ï~~Bulletin of the American Society of Papyrologists 47 (2010) 279-280
Steve Pasek, Hawara. Eine igyptische Siedlung in hellenistischer Zeit.
Berlin: Frank & Timme, 2007. 514 + 719 pages + CD-ROM. ISBN
The two hefty volumes represent the publication of Pasek's dissertation
(Julius-Maximilians-Universitit, Wirzburg, 2005). The volumes are arranged
in a relatively straightforward manner. The first volume involves itself with a
short discussion of the site and history of Hawara in the Fayum during the
Ptolemaic period. This is followed by sections dealing with the scribal families,
religious cults found in the Hawara area, the personnel who served as priests
in the cults and their families, the roles of the religious cults within society,
the organization of the necropolis and its personnel, and the role of the "God's
Sealers" and "Embalmers." The volume concludes with three sections related to
the social and economic impact of these groups, paying particular attention to
the role of the God's Sealers and their families. This includes an investigation
of marriage patterns, the economic processes followed, and the role of women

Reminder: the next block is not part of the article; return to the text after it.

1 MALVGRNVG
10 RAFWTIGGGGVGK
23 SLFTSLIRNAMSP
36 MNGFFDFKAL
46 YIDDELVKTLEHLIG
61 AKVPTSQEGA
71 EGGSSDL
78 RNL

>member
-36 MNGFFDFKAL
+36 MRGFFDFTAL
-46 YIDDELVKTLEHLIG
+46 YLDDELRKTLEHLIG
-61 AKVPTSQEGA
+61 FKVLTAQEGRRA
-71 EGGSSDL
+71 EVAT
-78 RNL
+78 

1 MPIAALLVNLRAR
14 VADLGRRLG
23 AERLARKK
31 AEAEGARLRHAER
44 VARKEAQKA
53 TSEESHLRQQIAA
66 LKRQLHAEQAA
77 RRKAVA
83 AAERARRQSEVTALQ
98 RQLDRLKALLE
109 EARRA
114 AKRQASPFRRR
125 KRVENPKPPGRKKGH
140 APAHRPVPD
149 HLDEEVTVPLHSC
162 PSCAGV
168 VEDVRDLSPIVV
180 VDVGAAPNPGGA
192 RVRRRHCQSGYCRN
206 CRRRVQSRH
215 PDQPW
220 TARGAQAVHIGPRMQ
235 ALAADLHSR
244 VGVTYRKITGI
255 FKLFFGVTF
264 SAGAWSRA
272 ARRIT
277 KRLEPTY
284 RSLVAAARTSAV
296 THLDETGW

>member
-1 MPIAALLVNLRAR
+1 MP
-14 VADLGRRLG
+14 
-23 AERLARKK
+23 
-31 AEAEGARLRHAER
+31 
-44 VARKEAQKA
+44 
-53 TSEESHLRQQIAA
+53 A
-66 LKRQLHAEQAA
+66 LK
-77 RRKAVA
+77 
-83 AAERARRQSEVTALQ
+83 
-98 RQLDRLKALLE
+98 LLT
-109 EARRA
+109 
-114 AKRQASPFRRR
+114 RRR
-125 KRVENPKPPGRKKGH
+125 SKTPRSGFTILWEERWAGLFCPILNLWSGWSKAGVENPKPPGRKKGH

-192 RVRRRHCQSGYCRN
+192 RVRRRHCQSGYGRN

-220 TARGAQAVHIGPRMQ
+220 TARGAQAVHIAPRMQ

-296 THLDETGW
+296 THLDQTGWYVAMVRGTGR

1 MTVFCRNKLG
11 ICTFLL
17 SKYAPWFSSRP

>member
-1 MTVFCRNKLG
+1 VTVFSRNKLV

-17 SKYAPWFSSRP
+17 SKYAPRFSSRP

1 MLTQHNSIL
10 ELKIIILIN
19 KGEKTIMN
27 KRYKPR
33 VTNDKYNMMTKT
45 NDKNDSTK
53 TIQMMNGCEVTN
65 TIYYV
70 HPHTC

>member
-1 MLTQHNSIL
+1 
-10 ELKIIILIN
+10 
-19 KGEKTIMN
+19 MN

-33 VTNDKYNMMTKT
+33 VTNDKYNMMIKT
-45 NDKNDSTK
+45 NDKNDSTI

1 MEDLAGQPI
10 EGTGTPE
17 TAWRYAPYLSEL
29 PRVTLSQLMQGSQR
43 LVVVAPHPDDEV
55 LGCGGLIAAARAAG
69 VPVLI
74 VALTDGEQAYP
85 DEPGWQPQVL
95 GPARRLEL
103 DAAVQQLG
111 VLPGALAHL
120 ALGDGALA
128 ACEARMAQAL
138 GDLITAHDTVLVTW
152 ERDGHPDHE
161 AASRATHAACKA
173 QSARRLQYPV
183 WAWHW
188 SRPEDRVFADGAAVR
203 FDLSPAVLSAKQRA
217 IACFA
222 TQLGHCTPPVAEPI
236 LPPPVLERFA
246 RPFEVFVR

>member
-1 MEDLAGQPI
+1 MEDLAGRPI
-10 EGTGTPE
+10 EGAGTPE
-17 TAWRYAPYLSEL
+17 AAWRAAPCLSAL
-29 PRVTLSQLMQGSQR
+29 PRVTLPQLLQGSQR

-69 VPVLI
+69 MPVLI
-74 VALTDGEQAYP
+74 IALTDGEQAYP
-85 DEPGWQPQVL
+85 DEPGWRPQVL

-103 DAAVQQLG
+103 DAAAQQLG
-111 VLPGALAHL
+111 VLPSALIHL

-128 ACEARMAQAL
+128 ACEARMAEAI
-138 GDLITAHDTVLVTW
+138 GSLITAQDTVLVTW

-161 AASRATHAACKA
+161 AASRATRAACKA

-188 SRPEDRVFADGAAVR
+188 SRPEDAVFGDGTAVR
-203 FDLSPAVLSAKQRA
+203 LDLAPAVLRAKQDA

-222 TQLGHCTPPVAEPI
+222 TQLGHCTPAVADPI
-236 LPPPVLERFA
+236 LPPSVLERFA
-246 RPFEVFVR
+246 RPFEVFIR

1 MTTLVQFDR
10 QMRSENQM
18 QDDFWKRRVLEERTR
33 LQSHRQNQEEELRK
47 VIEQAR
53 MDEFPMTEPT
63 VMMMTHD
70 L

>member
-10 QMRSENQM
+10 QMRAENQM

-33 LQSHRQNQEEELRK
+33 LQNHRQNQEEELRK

in the society.
The second volume is a convenient compilation of the 87 Demotic documents which serve as the basis for this study. Most of these texts have been
published elsewhere, but the author provides a new translation with commentary of all of the texts. The volume concludes with a bibliography and a series
of indices of translated names and terms. A CD-ROM of the "new" texts is
included, though this reviewer found the five files excessively large (43 to 99.5
MB) which made loading and viewing the texts difficult.
The discussions in the volumes for the most part are limited to information derived from the texts themselves. This provides a good glimpse of the
Egyptian settlement of Hawara. Not much effort is devoted to showing the
relationships with Greek settlements (if any) in the Fayum and that may be
beneficial since it allows the author to concentrate on organizing the large body
of material. There are several significant items of interest, especially the section on the evidence for brother-sister marriage during the Ptolemaic period
The "new" texts that Pasek adds to the Hawara corpus derive mostly from
the Ashmolean Oxford fragments published by Reymond (here text numbers
25c, d, and e, with photographs placed on the added CD-ROM). The documents round out our knowledge of the archive with listings of deceased individuals being handled by the necropolis personnel. I would like to make several
small comments on the readings and commentary from Urkunde Hawara 25
e (Vol. 2, pp. 289-301).